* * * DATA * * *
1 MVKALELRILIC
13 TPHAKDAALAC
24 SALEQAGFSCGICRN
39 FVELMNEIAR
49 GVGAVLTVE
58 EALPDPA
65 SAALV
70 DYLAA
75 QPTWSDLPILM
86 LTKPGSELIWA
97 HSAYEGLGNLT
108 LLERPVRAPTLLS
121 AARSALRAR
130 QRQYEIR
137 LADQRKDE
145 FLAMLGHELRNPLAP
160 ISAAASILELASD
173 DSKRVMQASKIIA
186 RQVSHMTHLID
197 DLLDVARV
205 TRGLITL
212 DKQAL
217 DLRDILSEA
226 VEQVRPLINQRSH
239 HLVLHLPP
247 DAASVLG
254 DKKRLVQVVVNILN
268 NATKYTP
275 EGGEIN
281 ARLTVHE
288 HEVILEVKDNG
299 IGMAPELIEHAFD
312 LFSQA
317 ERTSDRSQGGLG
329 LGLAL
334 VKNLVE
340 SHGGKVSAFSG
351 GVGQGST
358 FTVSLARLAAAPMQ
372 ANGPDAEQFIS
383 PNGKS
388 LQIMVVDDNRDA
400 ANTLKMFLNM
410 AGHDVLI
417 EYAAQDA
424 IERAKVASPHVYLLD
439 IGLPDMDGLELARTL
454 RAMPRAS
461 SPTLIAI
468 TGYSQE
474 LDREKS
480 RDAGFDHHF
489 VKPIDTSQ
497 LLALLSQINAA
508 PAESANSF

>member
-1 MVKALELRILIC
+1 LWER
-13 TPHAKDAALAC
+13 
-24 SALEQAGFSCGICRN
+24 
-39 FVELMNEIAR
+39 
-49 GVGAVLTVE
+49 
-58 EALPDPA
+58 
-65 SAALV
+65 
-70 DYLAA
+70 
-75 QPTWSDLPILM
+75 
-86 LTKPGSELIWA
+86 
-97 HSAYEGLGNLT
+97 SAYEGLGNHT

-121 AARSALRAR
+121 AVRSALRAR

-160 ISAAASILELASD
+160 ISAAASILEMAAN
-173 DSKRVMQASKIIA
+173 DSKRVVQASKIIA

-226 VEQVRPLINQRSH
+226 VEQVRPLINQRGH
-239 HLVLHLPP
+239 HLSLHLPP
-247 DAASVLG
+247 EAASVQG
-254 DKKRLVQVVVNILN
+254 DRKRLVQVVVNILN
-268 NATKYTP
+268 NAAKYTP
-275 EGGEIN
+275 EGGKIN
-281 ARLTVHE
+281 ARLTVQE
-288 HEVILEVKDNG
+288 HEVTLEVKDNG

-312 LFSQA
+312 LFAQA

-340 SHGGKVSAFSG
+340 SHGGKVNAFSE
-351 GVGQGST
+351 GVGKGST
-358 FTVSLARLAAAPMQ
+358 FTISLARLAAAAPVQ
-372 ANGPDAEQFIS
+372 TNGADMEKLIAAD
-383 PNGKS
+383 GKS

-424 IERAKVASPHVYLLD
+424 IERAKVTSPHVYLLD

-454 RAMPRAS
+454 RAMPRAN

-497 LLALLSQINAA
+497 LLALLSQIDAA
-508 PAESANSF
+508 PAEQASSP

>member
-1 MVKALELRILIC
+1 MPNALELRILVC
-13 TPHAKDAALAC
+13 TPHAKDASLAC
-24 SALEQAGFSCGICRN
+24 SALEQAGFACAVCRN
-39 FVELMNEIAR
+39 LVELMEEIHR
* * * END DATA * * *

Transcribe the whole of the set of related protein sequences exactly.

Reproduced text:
1 MVKALELRILIC
13 TPHAKDAALAC
24 SALEQAGFSCGICRN
39 FVELMNEIAR
49 GVGAVLTVE
58 EALPDPA
65 SAALV
70 DYLAA
75 QPTWSDLPILM
86 LTKPGSELIWA
97 HSAYEGLGNLT
108 LLERPVRAPTLLS
121 AARSALRAR
130 QRQYEIR
137 LADQRKDE
145 FLAMLGHELRNPLAP
160 ISAAASILELASD
173 DSKRVMQASKIIA
186 RQVSHMTHLID
197 DLLDVARV
205 TRGLITL
212 DKQAL
217 DLRDILSEA
226 VEQVRPLINQRSH
239 HLVLHLPP
247 DAASVLG
254 DKKRLVQVVVNILN
268 NATKYTP
275 EGGEIN
281 ARLTVHE
288 HEVILEVKDNG
299 IGMAPELIEHAFD
312 LFSQA
317 ERTSDRSQGGLG
329 LGLAL
334 VKNLVE
340 SHGGKVSAFSG
351 GVGQGST
358 FTVSLARLAAAPMQ
372 ANGPDAEQFIS
383 PNGKS
388 LQIMVVDDNRDA
400 ANTLKMFLNM
410 AGHDVLI
417 EYAAQDA
424 IERAKVASPHVYLLD
439 IGLPDMDGLELARTL
454 RAMPRAS
461 SPTLIAI
468 TGYSQE
474 LDREKS
480 RDAGFDHHF
489 VKPIDTSQ
497 LLALLSQINAA
508 PAESANSF

>member
-1 MVKALELRILIC
+1 LWER
-13 TPHAKDAALAC
+13 
-24 SALEQAGFSCGICRN
+24 
-39 FVELMNEIAR
+39 
-49 GVGAVLTVE
+49 
-58 EALPDPA
+58 
-65 SAALV
+65 
-70 DYLAA
+70 
-75 QPTWSDLPILM
+75 
-86 LTKPGSELIWA
+86 
-97 HSAYEGLGNLT
+97 SAYEGLGNHT

-121 AARSALRAR
+121 AVRSALRAR

-160 ISAAASILELASD
+160 ISAAASILEMAAN
-173 DSKRVMQASKIIA
+173 DSKRVVQASKIIA

-226 VEQVRPLINQRSH
+226 VEQVRPLINQRGH
-239 HLVLHLPP
+239 HLSLHLPP
-247 DAASVLG
+247 EAASVQG
-254 DKKRLVQVVVNILN
+254 DRKRLVQVVVNILN
-268 NATKYTP
+268 NAAKYTP
-275 EGGEIN
+275 EGGKIN
-281 ARLTVHE
+281 ARLTVQE
-288 HEVILEVKDNG
+288 HEVTLEVKDNG

-312 LFSQA
+312 LFAQA

-340 SHGGKVSAFSG
+340 SHGGKVNAFSE
-351 GVGQGST
+351 GVGKGST
-358 FTVSLARLAAAPMQ
+358 FTISLARLAAAAPVQ
-372 ANGPDAEQFIS
+372 TNGADMEKLIAAD
-383 PNGKS
+383 GKS

-424 IERAKVASPHVYLLD
+424 IERAKVTSPHVYLLD

-454 RAMPRAS
+454 RAMPRAN

-497 LLALLSQINAA
+497 LLALLSQIDAA
-508 PAESANSF
+508 PAEQASSP

>member
-1 MVKALELRILIC
+1 MPNALELRILVC
-13 TPHAKDAALAC
+13 TPHAKDASLAC
-24 SALEQAGFSCGICRN
+24 SALEQAGFACAVCRN
-39 FVELMNEIAR
+39 LVELMEEIHR